[FoRK] Re: what the hell is economics, anyway?

Kelley kelley
Mon Jul 4 21:40:07 PDT 2005


At 10:33 PM 7/4/2005, Luis Villa wrote:
>As far as I can tell, anyone who can run a regression is now calling
>themselves an economist and their work economics, even if it has
>nothing to do with money, or economies. Surely this article is
>demographics, or epidemiology, not economics?
>
>Luis

http://www.freakonomics.com/

:) Markets and market behavior. Remember, the entire discipline of 
economics grew out of what was called "political economy" (which is usually 
used to label the marxists, now, because they address the polity). It grew 
out many events and debates, but a foundational debate was the question of 
value: if there is nothing stable on which to base value (god was dead, 
having been tossed aside as the ground of ultimate value when we threw off 
the chains of feudalism), then what is it based on?

Was it land? If not (and land, remember, was what formed the basis of the 
feudal economy), then what? Labor? What determines the value of an hour of 
labor?

If it's a market, how can that work? It was pretty terrifying and it 
propelled the fore-founders and founders of economics to set forth various 
theories of the source of value. Adam Smith had his answer -- but he was 
also famous for writing a huge tome on morality and drew on a philosophical 
anthropology of human nature: we are driven to truck, barter, and exchange 
because we want to be recognized by our fellows (and not just because we 
want to make a buck). David Ricardo had another -- the "labor theory of 
value." Value is determined by the hours of labor to produce a product. 
This was strange stuff back then! Marx rejected what we call "classical 
economics" (like Smith's and Ricardo's) and set about writing _Das Kapital_ 
in order to show how various theories of value were wrong. (On many 
accounts, he failed at that task, but wrote a pretty fascinating sociology 
of capitalism and capitalists of his era.)

So, economists are concerned with markets. Not just money and not just 
economies in the conventional sense. Gary Becker of the Chicago school won 
the Bank of Sweden Prize in Economic Sciences (in Memory of Alfred Nobel)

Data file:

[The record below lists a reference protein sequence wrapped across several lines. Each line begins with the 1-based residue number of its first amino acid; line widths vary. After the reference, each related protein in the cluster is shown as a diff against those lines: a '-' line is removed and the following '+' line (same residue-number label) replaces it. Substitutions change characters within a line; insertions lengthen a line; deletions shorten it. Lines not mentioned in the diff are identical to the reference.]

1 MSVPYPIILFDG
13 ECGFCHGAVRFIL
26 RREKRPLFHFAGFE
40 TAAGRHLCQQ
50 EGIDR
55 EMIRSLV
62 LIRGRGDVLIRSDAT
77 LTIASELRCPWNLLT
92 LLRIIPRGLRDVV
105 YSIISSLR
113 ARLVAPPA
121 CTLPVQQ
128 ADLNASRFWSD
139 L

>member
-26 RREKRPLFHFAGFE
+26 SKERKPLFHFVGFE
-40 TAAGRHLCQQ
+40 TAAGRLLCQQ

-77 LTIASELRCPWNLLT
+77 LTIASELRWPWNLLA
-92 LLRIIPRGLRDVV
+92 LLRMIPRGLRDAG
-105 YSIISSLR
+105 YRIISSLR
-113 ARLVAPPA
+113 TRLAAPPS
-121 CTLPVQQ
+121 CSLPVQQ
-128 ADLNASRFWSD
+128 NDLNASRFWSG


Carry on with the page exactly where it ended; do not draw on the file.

because he extended the rational choice theory of human behavior into so 
many fields -- such as the family and crime. The rest of the triumverate 
includes Milton Friedman and George Stigler who writes a lot of intro text 
books.

Steve Levitt (of Freakonomics) is an heir to the Chicago School legacy and 
you can see from his bestseller, he's doing stuff you say belongs to other 
disciplines. As a sociologist of the economy, *harumph*, sometimes I get 
territorial myself. But really, what are the disciplines? I personally 
enjoy people who are well-read, deilletants,  and mix it up a little. Not 
that I think much of Levitt, actually. Then there is John--More Guns, Less 
Crime--Lott's infamous argument that the more guns there are, the less 
crime. Since been debunked all over the place if I'm remembering rightly.


The entire Chicago School of Economics (Richard Posner of Microsoft court 
case fame is part of the clan) is hell-bent on explaining human behavior 
according to rational choice economics. E.g., they look at adoption 
markets. Levitt, of Freakonomics above and John Donohue (Standford)argued 
that the decrease in the crime rate could be explained by legalized 
abortion. More poor or not-ready-to-have-a-family-parents had abortions, so 
fewer children were born to become delinquents and criminals.

SCIAM had a good overview of the whole "Why did the crime rate decrease" 
debate not long ago. If I get a chance, I'll scan it.

Anyway, Amartya Sen is pretty famous in policy circles -- at least he was 
at my grad school, which pumped out public policy wonks. He worked on 
social choice theory, the legacy of the economist Kenneth Arrow who 
actually became famous with a piece on voting. Sen argued that famine 
wasn't the result of the lack of food, but was the result of political 
policy choices that created built-in inequalities in the distribution of food.

Sen also argued that, while we have a right to vote, it does us little good 
unless we have the capability -- which can be all kinds of things such as 
having the time off to go vote, education, interest, etc. Things that are 
all common sense to us, but it takes an academic to write 400 pages tomes 
on this stuff. Which isn't fair, really, because they are dealing with all 
of this at a more abstract level and I've really reduced this in order to 
quickly tap out an answer.

Which will explain horrendous typhos and dropped words.

Best,


Kelley

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